Ernst Gennat

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Ernst Gennat's grave

Ernst August Ferdinand Gennat (1 January 1880 – August 20, 1939) was director of the Berlin criminal police. He worked under three political systems in his 30 year career as one of the most gifted and successful criminologists in Germany. Among other things, he worked on the cases of Fritz Haarmann and Peter Kürten.


In his childhood, he lived with his parents in a staff housing of the correctional facility in Berlin-Plötzensee. He graduated from high school on September 13, 1898, and entered the faculty of law of the Frederick William University on October 18, 1901. In the years in between one can assume that he served in the military (which he noted as profession on subscription to the university).

On July 12, 1905, he left the university without a degree, shortly before the end of the semester on August 15. The reason was his career in the police - he had entered the police service in 1904 and passed the examination to criminal police officer on May 30, 1905. Two days later he started as detective assistant and he was promoted to criminal detective on August 1.

When Gennat entered the criminal police, there was no separate homicide division. It was just on August 25, 1902, that an on-call homicide service was created. That had not even changed when the Berlin police was reorganized on June 1, 1925. Only on the basis of Gennat's efforts a homicide squad was created. This event made it possible for his promotion to lieutenant inspector (at the age of 45). He had been skipped beforehand on the basis of his massive criticism of the conditions in the criminal department.

After creation of the Zentrale Mordinspektion (central homicide inspection) the division ran up to an enormous success under Gennat's leadership. In 1931 the homicide inspection was solving 108 of 114 crimes making for 94.7 percent (compared to 85 to 95 percent in today's homicide inspection work). Gennat himself worked on solving 298 homicide cases. His department was organized as one standing inspection team with two backup teams. The active team had one senior and on junior homicide inspector accompanied by 4 to 10 criminal police officers, a stenotypist and a dog handler. The backup teams had a senior and junior homicide inspector (bound in a so-called "Mord-Ehe" / homicide marriage) plus 2 to 3 police officers and a stenotypist. The composition of the active team changed every four weeks to ensure that each officer gained enough experience.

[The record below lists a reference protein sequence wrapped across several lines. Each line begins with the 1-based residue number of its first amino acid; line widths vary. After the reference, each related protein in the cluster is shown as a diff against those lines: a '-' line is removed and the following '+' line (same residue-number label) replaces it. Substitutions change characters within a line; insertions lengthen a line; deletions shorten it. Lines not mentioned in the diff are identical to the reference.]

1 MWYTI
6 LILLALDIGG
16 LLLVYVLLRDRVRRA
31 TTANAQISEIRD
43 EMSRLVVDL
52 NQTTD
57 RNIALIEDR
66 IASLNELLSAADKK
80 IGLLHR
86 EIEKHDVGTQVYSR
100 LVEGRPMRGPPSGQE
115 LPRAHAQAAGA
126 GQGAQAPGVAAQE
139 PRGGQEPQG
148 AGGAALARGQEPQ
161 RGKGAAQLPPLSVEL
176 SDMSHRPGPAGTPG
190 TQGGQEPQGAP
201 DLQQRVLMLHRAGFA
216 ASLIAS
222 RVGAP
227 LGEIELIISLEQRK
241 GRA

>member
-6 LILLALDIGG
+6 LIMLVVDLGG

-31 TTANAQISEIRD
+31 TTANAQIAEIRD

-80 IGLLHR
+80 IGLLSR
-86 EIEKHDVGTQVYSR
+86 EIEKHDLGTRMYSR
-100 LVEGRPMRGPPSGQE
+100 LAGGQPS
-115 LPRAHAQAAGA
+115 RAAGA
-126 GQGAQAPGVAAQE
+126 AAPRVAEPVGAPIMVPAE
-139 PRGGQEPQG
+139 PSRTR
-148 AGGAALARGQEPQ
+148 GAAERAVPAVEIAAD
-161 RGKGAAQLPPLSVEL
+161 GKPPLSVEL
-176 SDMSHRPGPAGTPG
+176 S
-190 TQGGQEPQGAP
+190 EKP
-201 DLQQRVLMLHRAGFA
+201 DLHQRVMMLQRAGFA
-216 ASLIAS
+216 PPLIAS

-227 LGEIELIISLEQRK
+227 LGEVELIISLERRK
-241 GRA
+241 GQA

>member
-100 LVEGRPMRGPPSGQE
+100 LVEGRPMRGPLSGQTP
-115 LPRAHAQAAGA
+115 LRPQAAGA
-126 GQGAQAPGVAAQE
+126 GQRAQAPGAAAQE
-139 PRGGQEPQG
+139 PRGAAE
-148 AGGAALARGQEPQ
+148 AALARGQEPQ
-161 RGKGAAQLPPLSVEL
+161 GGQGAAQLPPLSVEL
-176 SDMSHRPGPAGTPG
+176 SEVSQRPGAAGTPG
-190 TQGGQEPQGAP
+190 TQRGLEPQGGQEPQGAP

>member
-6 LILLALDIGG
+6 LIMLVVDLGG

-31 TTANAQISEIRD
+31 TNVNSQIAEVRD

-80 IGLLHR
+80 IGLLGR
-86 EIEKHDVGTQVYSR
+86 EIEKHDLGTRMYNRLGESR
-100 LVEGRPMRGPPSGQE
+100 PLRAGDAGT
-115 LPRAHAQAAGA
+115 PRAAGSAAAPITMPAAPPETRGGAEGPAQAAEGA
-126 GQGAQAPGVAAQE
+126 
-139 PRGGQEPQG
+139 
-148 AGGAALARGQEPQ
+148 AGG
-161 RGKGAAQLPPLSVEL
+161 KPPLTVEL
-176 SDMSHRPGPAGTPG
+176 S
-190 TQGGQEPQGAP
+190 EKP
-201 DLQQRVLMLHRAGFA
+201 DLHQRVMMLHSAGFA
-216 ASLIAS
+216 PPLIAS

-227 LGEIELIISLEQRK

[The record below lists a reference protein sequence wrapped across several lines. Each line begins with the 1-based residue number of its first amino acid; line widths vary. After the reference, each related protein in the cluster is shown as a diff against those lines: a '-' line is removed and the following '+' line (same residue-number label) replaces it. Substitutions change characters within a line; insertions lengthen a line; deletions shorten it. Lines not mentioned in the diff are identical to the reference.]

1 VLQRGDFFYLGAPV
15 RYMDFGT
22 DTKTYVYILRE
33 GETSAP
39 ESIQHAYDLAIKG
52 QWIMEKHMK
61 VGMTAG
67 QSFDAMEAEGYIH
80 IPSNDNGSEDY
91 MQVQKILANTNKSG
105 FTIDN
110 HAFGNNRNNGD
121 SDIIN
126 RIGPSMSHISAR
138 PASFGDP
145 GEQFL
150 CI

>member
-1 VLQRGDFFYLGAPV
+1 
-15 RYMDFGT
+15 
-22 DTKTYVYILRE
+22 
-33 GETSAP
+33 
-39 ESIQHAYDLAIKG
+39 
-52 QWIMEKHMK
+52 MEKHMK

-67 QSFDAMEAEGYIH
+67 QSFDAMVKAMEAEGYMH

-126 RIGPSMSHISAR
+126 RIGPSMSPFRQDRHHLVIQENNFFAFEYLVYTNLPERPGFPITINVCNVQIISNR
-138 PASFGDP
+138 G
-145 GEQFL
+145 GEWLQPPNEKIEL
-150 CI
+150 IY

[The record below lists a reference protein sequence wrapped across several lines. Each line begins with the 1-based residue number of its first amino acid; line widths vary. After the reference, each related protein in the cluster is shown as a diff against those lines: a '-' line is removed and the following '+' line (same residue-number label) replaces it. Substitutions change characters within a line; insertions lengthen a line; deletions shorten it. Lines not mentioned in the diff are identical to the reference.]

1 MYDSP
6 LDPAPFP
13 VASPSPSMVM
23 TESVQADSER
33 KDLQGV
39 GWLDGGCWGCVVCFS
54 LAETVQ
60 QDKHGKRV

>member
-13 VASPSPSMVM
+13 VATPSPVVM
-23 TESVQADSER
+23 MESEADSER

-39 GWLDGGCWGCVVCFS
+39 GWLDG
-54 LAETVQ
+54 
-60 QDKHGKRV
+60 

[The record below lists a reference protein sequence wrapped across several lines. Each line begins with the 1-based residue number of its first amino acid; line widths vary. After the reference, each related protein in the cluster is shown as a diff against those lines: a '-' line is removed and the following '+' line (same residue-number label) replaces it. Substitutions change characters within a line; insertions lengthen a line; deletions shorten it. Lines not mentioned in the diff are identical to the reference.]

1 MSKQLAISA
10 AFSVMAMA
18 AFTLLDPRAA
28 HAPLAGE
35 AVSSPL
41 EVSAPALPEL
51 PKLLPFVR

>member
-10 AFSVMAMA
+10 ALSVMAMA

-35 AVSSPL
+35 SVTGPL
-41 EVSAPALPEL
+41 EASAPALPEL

Gennat reorganized much of the structure of how to investigate homicide. He developed most of the scheme that we know as profiling today. His work is documented in articles for the public like the 1930 publication "Die Düsseldorfer Sexualverbrechen" about Peter Kürten where he was the first to coin the term "Serienmörder" (serial killer).

During the Third Reich, he was able to continue his work despite keeping a distance to the Nazi Party. Based on his success, he was even promoted to department director in 1934 and vice director of the Berlin police in 1935. He married criminal inspector Elfriede Dinger shortly before his death on August 20, 1939 (he had cancer but his sudden death makes a stroke more likely).


Ernst Gennat inspired the fictional character inspector Karl Lohmann who appeared first in Fritz Lang's M (1931) and The Testament of Dr. Mabuse (1932). He also appears in the crime-drama Babylon Berlin, inspired by Volker Kutscher's Gereon Rath novels. Gennat appears as a major character in Philip Kerr's last novel, Metropolis.


  • Karl Berg: Der Sadist, Der Fall Peter Kürten. Belleville, München 2004 ISBN 3-923646-12-7 (Gerichtsärztliches und Kriminalpsychologisches zu den Taten des Düsseldorfer Mörders Peter Kürten)
  • Dietrich Nummert: Buddha oder der volle Ernst. Der Kriminalist Ernst Gennat (1880 - 1939). In: Berlinische Monatsschrift, 1999, Heft 9, S. 64 - 99 Volltext
  • Franz von Schmidt: Vorgeführt erscheint. Erlebte Kriminalistik. Stuttgarter Hausbücherei, Stuttgart 1955
  • Franz von Schmidt: Mord im Zwielicht. Erlebte Kriminalgeschichte. Verlag Deutsche Volksbücher, Stuttgart 1961
  • Regina Stürickow: Habgier. Berlin-Krimi-Verlag, Berlin-Brandenburg 2003 ISBN 3-89809-025-6 (Historischer Kriminalroman, basierend auf dem authentischen Mordfall Martha Franzke von 1916)
  • Regina Stürickow: Der Kommissar vom Alexanderplatz. Aufbau Taschenbuch-Verlag, Berlin 2000 ISBN 3-7466-1383-3 (Biografie)
  • Regina Stürickow: Mörderische Metropole Berlin, Kriminalfälle 1914 - 1933. Militzke, Leipzig 2004 ISBN 3-86189-708-3
  • Regina Stürickow: Mörderische Metropole Berlin, Kriminalfälle im Dritten Reich. Militzke, Leipzig 2005 ISBN 3-86189-741-5
  • Ernst Gennat: "Die Düsseldorfer Sexualmorde." In: Kriminalistische Monatshefte 1930, S. 2 - 7, 27 - 32, 49 - 54, 79 - 82.

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